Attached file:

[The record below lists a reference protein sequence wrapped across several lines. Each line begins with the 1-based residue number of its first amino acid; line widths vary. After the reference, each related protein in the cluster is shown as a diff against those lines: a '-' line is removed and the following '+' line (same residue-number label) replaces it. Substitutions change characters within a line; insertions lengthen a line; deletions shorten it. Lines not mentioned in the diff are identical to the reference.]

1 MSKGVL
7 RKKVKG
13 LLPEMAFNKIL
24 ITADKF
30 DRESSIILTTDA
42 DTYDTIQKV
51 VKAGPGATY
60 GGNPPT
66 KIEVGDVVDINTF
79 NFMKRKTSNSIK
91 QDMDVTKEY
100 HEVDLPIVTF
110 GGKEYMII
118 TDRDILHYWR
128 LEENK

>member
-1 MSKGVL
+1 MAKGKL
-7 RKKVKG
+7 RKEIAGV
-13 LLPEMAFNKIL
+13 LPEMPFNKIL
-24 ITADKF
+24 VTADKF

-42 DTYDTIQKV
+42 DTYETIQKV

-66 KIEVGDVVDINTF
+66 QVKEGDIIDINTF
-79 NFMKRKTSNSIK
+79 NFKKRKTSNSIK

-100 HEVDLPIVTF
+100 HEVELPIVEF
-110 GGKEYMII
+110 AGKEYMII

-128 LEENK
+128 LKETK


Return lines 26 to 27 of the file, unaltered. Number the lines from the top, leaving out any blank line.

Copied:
-42 DTYDTIQKV
+42 DTYETIQKV